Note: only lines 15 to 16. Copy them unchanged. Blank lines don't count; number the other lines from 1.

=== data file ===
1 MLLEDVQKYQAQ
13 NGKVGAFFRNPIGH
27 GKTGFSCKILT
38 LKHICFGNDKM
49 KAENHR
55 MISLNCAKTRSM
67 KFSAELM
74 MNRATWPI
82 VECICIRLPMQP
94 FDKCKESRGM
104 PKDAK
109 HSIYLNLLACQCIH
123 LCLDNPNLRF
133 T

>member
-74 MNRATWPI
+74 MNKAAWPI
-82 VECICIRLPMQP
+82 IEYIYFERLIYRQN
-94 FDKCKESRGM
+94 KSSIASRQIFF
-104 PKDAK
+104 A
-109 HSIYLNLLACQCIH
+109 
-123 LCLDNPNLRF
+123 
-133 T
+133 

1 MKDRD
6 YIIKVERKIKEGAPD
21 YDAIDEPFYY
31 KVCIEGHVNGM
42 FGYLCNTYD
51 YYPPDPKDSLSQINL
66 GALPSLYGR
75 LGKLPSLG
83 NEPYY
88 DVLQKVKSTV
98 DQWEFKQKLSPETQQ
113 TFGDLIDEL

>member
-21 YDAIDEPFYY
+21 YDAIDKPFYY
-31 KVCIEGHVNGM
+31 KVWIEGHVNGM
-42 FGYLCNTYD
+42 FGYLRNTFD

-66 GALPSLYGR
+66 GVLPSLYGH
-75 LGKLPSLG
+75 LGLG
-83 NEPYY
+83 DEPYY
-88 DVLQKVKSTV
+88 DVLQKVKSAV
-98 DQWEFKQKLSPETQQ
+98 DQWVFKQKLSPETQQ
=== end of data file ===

>member
-74 MNRATWPI